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  1. #121
    @hibs.net private member steakbake's Avatar
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    Quote Originally Posted by Jack View Post
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    Can I ask how many children go to your daughters school?

    Do you know if that bursary element is proportionate throughout the independent sector?
    The guy on the radio being dramatic about the business rates for Clifton Hall school was saying that 3 of 358 kids are on bursaries.

    That, to me, feels almost like it's the absolute bare minimum to keep up the illusion of charity.


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  3. #122
    Quote Originally Posted by johnbc70 View Post
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    I think people overlook the influence the parents have, makes a massive difference I believe.

    Too many parents see the school as some kind of childcare facility rather than engaging with their kids and taking an active interest and encouraging them to learn.
    Completely the opposite.

  4. #123
    Quote Originally Posted by Speedy View Post
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    On 30k it's around 20%. On 80k it's about 35%.
    This guardian article:

    https://www.theguardian.com/money/20...e-australia-us

    Claims that for the UK -

    Gross salary £25,000
    After tax £20,279
    Tax rate 18.9%

    Gross salary £40,000
    After tax £30,480
    Tax rate 24.8%

    Gross salary £100,000
    After tax £65,780
    Tax rate 34.3%

    cf Sweden -

    Gross salary £25,000
    After tax £19,500
    Tax rate 22%

    Gross salary £40,000
    After tax £30,000
    Tax rate 25%

    Gross salary £100,000
    After tax £55,000
    Tax rate 45%

  5. #124
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    Quote Originally Posted by JeMeSouviens View Post
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    This guardian article:

    https://www.theguardian.com/money/20...e-australia-us

    Claims that for the UK -

    Gross salary £25,000
    After tax £20,279
    Tax rate 18.9%

    Gross salary £40,000
    After tax £30,480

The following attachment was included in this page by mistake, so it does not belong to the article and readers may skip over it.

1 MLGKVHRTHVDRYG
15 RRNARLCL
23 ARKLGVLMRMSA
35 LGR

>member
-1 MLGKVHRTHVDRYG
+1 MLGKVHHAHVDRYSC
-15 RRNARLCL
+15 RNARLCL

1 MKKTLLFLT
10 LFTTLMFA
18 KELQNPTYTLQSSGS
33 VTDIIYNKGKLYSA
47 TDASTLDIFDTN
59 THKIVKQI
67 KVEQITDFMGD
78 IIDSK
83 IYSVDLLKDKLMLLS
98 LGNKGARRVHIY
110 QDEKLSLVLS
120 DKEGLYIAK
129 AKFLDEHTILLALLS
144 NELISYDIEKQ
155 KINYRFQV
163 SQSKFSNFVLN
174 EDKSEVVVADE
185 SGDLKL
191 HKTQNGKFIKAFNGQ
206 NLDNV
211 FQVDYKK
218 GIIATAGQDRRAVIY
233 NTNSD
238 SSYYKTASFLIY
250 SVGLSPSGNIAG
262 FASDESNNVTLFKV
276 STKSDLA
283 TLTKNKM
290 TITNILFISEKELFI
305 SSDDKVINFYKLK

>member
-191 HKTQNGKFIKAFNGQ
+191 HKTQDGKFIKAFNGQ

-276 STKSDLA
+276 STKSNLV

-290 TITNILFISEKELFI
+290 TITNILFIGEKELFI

Tax rate 24.8%

    Gross salary £100,000
    After tax £65,780
    Tax rate 34.3%

    cf Sweden -

    Gross salary £25,000
    After tax £19,500
    Tax rate 22%

    Gross salary £40,000
    After tax £30,000
    Tax rate 25%

    Gross salary £100,000
    After tax £55,000
    Tax rate 45%
    Does that include NI too (effectively an income tax)?

  6. #125
    Quote Originally Posted by SouthsideHarp_Bhoy View Post
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    Does that include NI too (effectively an income tax)?
    Yes

  7. #126
    Quote Originally Posted by JeMeSouviens View Post
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    Yes
    Very interesting! Thank-you for posting.

  8. #127
    Quote Originally Posted by Swedish hibee View Post
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    Very interesting! Thank-you for posting.
    You're welcome.

  9. #128
    @hibs.net private member johnbc70's Avatar
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    Quote Originally Posted by patch1875 View Post
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    Completely the opposite.
    What do you mean?

  10. #129
    @hibs.net private member danhibees1875's Avatar
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    Quote Originally Posted by johnbc70 View Post
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    What do you mean?
    Parents who sent their kids to private school are taking an active interest in their children's education, making sacrifices to ensure they get off to as good a start as possible and don't see it as some sort of expensive childcare - as you suggested.

    I didn't go to private school, and found the concept quite alien - I don't know the %'s, but not many kids in Glenrothes went to private school! I've since moved to Edinburgh and I know a lot of people from a variety of backgrounds who went to private school. It's somewhat muddied my view, and something that I would have previously never considered doing, sending my kids to private school, I'd be more open to considering when the time came.
    Mon the Hibs.

  11. #130
    @hibs.net private member CapitalGreen's Avatar
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    Quote Originally Posted by danhibees1875 View Post
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    Parents who sent their kids to private school are taking an active interest in their children's education, making sacrifices to ensure they get off to as good a start as possible and don't see it as some sort of expensive childcare - as you suggested.

    I didn't go to private school, and found the concept quite alien - I don't know the %'s, but not many kids in Glenrothes went to private school! I've since moved to Edinburgh and I know a lot of people from a variety of backgrounds who went to private school. It's somewhat muddied my view, and something that I would have previously never considered doing, sending my kids to private school, I'd be more open to considering when the time came.
    Unless I'm mistaken I don't think he was referring to the parents of Private school pupils.

  12. #131
    @hibs.net private member danhibees1875's Avatar
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    Quote Originally Posted by CapitalGreen View Post
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    Unless I'm mistaken I don't think he was referring to the parents of Private school pupils.
    You're right - I read it wrong. Sorry johnb.

  13. #132
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    Quote Originally Posted by JeMeSouviens View Post